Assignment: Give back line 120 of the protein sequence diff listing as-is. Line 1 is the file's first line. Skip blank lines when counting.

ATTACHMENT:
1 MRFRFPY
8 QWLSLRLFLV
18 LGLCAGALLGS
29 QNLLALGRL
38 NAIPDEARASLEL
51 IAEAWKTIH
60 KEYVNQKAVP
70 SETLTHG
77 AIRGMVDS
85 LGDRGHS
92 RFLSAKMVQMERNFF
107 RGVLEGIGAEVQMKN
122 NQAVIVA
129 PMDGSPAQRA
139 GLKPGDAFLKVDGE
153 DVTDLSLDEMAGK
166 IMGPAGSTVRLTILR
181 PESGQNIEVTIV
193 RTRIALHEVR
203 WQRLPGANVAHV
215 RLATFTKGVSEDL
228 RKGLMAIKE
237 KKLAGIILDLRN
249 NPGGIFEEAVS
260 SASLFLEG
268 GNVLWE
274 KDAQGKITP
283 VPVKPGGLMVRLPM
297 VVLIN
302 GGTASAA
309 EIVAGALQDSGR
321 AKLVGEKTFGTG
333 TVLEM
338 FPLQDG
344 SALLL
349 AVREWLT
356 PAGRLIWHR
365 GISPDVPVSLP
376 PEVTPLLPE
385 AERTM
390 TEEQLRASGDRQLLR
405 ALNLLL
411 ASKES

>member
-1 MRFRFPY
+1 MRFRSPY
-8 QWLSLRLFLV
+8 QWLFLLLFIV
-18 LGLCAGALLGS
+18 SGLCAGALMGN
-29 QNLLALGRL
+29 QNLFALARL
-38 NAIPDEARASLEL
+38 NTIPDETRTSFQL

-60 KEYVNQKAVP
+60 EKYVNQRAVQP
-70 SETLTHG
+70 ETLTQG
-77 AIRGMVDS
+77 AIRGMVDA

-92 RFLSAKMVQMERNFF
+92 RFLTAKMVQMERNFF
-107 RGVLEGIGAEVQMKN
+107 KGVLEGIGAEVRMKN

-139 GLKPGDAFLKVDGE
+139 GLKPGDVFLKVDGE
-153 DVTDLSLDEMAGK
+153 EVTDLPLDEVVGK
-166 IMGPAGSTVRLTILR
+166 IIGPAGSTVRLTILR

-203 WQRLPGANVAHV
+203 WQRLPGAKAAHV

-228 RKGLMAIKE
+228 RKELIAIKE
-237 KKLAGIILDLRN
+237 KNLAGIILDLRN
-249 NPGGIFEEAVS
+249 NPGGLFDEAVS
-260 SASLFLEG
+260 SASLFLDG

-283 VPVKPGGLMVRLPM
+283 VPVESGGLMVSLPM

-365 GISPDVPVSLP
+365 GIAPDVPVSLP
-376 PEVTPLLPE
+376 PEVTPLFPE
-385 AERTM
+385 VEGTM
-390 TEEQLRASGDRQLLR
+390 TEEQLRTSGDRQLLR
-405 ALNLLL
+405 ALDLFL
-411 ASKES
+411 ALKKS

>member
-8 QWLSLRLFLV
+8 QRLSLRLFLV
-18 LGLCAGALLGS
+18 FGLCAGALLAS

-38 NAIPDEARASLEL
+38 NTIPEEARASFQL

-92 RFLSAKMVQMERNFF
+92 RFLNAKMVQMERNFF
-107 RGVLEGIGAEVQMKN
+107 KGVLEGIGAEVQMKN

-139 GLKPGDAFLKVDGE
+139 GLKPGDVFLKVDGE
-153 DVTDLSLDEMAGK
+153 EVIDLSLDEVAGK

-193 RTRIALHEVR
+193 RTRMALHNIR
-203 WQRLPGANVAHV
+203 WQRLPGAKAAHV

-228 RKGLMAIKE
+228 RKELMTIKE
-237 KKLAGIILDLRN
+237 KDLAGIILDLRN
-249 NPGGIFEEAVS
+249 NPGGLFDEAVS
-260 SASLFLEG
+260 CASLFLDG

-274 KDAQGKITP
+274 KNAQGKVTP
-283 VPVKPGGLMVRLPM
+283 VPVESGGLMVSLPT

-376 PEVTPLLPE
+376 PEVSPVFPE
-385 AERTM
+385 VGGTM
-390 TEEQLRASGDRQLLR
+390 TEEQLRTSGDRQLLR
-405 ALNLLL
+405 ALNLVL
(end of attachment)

-260 SASLFLEG